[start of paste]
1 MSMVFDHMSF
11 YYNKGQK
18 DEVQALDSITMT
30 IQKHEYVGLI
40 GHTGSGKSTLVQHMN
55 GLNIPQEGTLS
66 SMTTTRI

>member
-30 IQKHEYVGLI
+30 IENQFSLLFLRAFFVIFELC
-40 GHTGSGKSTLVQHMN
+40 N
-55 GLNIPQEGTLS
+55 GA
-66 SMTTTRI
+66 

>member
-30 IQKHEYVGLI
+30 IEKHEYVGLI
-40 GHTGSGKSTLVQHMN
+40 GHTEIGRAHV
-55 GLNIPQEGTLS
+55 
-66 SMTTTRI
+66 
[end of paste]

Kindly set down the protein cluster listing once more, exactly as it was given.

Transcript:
1 MSMVFDHMSF
11 YYNKGQK
18 DEVQALDSITMT
30 IQKHEYVGLI
40 GHTGSGKSTLVQHMN
55 GLNIPQEGTLS
66 SMTTTRI

>member
-30 IQKHEYVGLI
+30 IENQFSLLFLRAFFVIFELC
-40 GHTGSGKSTLVQHMN
+40 N
-55 GLNIPQEGTLS
+55 GA
-66 SMTTTRI
+66 

>member
-30 IQKHEYVGLI
+30 IEKHEYVGLI
-40 GHTGSGKSTLVQHMN
+40 GHTEIGRAHV
-55 GLNIPQEGTLS
+55 
-66 SMTTTRI
+66 